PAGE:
Most of us have enjoyed citrus fruit. Many of us associate such fruit with Florida and regions of similar climate. Moreover, those of us that hail from northern climates, like the northern U.S. and Canada, would not consider trying to put in an orange grove, or grow a lemon tree. But, perhaps we should, at least as far as the lemon goes. Growing what is essentially a subtropical fruit tree in a cool climate is not impossible, merely extremely challenging. Such trees are prone to frost. However you can pick one of the more forgiving variants. Pot your fruit tree indoors. You can grow a lemon from seed, putting the seeds into the dirt, down a couple of centimeters. However, if you want to get the fruit soon, buy a plant. You can fertilize your plant with a general all-purpose feed. Though overwintering your plant inside is ideal, you can take it outside for some summer warmth. Although lemons can actually withstand temperatures slightly below freezing, it’s best to have them overwinter in a greenhouse. Even the garage can be okay.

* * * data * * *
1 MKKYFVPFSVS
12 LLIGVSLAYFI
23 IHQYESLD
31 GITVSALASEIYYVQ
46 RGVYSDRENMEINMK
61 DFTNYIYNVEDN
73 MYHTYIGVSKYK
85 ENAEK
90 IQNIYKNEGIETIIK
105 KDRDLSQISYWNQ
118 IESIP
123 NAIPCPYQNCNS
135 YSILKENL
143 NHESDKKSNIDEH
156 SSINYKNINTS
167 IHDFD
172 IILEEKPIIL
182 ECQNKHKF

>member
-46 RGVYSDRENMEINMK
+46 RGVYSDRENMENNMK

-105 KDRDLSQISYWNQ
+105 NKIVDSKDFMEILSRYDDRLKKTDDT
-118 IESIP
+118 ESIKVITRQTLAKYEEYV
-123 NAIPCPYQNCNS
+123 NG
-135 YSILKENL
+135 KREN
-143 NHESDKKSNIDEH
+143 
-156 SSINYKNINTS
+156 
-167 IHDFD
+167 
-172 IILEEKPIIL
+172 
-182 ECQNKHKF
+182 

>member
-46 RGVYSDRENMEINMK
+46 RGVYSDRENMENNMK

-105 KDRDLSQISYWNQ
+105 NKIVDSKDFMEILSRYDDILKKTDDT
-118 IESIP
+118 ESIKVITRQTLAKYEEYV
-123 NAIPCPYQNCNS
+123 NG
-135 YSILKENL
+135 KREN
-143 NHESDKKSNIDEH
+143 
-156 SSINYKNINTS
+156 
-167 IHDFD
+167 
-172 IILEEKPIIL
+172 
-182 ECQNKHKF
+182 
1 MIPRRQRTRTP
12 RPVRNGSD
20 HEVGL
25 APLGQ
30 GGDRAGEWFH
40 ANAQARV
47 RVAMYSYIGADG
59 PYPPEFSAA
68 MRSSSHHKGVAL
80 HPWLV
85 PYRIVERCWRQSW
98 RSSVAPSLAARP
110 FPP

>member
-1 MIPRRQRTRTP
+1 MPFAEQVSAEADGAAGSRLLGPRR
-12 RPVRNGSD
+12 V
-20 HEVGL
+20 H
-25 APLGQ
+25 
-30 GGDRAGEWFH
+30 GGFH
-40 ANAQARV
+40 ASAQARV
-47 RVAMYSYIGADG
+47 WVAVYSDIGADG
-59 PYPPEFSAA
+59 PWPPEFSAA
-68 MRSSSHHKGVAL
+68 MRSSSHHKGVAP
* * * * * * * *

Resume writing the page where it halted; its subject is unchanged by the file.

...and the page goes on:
- Although most of us associate citrus with Florida and lemons are a subtropical fruit tree, it is possible to grow one in a cooler climate.
- To protect your lemon tree from the harsher realities of cooler living, you can grow it inside in a container.
- Even if you keep your lemon inside during the winter, take it out to the patio for some direct sunlight in summer.
“If you’re a fellow cool-climate gardener and you want to level up your mad gardening skills, growing lemon trees is a fantastic way to reach for the stars, or lemons as the case may be.”